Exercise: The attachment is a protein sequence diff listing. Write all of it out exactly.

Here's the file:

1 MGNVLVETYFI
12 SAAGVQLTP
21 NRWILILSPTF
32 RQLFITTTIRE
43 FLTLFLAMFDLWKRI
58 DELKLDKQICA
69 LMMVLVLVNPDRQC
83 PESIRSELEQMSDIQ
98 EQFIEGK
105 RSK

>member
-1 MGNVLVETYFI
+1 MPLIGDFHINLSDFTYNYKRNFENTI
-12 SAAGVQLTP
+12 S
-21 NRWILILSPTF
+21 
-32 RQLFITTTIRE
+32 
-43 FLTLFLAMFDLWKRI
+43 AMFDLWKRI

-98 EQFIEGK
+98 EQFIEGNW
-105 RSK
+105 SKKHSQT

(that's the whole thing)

1 MGNVLVETYFI
12 SAAGVQLTP
21 NRWILILSPTF
32 RQLFITTTIRE
43 FLTLFLAMFDLWKRI
58 DELKLDKQICA
69 LMMVLVLVNPDRQC
83 PESIRSELEQMSDIQ
98 EQFIEGK
105 RSK

>member
-1 MGNVLVETYFI
+1 MPLIGDFHINLSDFTYNYKRNFENTI
-12 SAAGVQLTP
+12 S
-21 NRWILILSPTF
+21 
-32 RQLFITTTIRE
+32 
-43 FLTLFLAMFDLWKRI
+43 AMFDLWKRI

-98 EQFIEGK
+98 EQFIEGNW
-105 RSK
+105 SKKHSQT